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Wednesday, October 6, 2010

Facebook, Debra Goldman & Wake County Schools: DIVERSITY

Wake County School Board Tension Plays Out On Facebook

With the movement toward a controversial student assignment policy in Wake County’s public schools now stalled, the architect of the plan is firing back at the school board member who shifted the board’s majority to one against the proposal.

On Tuesday, the school board voted 5-3 to kill a student assignment revision process that was headed toward assigning students to zones instead of the district’s longstanding policy of busing students to help create socio-economic diversity throughout the school system.

Board Vice Chairwoman Debra Goldman introduced a resolution to scrap the 16-zone plan, saying there hadn’t been enough input from parents and other board members.

John Tedesco, who heads the board’s Student Assignment Committee, which drafted the plan, responded to Goldman on his Facebook page Tuesday night.

"Then tonight, Benedict Goldman voted with the four minority members to do away with our efforts for community-based assignments and declared things should stay as is with the forced busing diversity model in place,” Tedesco wrote.

The two former allies traded jabs at school board meetings Tuesday in what was sometimes a tense and contentious exchange of words. At one point, Tedesco called Goldman a “prom queen” and at another, suggested her objections were all about her.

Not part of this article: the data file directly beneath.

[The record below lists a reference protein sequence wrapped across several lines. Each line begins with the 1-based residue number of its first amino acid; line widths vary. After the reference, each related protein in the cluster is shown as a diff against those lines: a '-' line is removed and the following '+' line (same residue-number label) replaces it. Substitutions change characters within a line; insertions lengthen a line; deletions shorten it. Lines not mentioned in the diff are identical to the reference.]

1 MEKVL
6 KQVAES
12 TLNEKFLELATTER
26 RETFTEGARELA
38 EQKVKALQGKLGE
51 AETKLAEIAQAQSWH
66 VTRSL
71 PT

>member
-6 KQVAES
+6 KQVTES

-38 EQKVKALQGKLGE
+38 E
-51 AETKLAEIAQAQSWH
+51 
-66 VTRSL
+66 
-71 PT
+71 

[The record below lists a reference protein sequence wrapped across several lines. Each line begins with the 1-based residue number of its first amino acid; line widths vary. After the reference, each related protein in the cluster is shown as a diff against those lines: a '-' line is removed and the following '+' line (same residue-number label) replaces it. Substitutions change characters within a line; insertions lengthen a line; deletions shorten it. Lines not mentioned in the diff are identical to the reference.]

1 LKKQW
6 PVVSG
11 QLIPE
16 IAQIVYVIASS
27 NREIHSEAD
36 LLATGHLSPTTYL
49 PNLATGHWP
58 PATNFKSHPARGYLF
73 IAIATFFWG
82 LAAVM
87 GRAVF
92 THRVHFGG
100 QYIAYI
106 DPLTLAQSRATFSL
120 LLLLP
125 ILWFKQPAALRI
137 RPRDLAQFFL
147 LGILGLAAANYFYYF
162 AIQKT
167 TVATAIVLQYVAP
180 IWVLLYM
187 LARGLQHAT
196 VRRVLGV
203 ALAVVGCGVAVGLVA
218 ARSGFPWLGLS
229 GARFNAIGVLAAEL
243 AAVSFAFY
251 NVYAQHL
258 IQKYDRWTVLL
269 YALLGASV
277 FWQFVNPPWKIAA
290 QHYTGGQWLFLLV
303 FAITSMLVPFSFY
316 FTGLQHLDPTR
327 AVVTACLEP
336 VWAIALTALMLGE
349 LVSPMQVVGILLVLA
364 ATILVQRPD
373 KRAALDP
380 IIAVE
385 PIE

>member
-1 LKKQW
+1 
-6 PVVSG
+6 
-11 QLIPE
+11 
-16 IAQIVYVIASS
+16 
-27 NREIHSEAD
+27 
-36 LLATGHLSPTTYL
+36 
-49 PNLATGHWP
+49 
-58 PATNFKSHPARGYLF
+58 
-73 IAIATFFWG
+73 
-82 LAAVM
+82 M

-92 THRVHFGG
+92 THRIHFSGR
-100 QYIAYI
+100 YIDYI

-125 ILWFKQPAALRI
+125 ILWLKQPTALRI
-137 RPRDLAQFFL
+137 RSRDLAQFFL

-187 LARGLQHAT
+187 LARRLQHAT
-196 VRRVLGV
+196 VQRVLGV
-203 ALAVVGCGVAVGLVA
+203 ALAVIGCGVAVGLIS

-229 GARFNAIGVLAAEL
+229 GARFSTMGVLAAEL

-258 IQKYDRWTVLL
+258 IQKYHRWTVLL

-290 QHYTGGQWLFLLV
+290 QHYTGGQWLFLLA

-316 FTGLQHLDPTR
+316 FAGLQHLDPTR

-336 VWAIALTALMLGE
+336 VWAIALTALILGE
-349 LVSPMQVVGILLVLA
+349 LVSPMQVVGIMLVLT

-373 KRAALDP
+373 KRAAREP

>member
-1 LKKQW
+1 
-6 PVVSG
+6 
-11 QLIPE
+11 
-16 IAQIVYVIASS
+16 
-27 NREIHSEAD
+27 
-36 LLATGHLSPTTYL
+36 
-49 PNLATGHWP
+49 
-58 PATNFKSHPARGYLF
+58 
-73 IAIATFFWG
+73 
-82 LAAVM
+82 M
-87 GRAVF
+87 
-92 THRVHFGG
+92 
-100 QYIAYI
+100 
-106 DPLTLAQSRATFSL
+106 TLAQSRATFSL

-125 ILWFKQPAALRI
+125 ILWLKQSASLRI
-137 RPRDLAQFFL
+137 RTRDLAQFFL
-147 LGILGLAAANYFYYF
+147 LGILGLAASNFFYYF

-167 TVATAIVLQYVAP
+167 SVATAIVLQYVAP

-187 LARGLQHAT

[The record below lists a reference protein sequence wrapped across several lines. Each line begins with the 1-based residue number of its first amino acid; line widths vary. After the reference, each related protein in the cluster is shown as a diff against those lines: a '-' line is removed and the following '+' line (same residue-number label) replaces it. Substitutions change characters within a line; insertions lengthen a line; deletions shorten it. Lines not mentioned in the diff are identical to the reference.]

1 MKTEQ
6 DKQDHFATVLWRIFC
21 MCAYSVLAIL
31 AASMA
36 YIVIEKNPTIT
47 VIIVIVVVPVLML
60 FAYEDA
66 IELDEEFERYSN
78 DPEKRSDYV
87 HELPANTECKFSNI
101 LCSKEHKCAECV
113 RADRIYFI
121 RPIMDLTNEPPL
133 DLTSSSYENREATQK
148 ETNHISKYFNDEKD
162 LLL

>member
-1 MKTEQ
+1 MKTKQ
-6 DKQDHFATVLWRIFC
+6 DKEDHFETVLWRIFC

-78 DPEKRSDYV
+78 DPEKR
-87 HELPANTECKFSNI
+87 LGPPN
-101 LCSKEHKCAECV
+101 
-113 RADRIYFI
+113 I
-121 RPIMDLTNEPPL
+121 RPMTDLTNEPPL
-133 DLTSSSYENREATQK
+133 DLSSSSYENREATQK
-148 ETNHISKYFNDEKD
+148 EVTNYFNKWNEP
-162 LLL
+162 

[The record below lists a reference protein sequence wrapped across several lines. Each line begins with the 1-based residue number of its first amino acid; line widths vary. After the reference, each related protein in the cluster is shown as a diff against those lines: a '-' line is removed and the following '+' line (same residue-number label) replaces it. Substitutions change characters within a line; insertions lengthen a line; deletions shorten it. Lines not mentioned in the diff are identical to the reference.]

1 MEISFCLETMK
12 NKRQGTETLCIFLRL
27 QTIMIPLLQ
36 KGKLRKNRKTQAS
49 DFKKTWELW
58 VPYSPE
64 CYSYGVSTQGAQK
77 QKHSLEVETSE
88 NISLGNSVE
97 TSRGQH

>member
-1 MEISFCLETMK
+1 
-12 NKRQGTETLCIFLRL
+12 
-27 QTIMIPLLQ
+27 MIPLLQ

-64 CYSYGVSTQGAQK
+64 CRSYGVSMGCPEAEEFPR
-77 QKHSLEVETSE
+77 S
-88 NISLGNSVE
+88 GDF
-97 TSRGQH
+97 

“It isn’t about me, this is about representing our constituents,” she said during the board’s public meeting, receiving applause from the crowd. “Every single person should have an opportunity to express their viewpoints.”

But Goldman, one of four members voted into office last fall, said she still supports neighborhood schools over the current model of busing for diversity, but that Tedesco’s plan is not the best way to get there.

"We are heading down a rabbit hole and so far down a rabbit hole that there will be no way to get out of it,” Goldman said.

She called for an "equity-based" system that still works toward community-based schools without “putting in lines and dividing communities.”

Parents from WakeCARES, a group that lobbied to get the conservative majority on the board, don't know what to think now.

“I want to say we're back at square one, but I don't even know if we're back at square one. I'm not sure where we are,” Allison Backhouse, one of the group’s leaders, said Wednesday. “Mrs. Goldman stated she supports community schools and doesn't support diversity busing, but I'm not sure what she supports at this point.”

Board member Chris Malone, who has been a proponent of the community assignment plan, said Wednesday he still believes Goldman is committed to the vision.

“We’re going to move forward. We’re going to make this happen. It’s going to be difficult,” he said.

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Sources: Facebook, Wikipedia, WRAL, Google Maps

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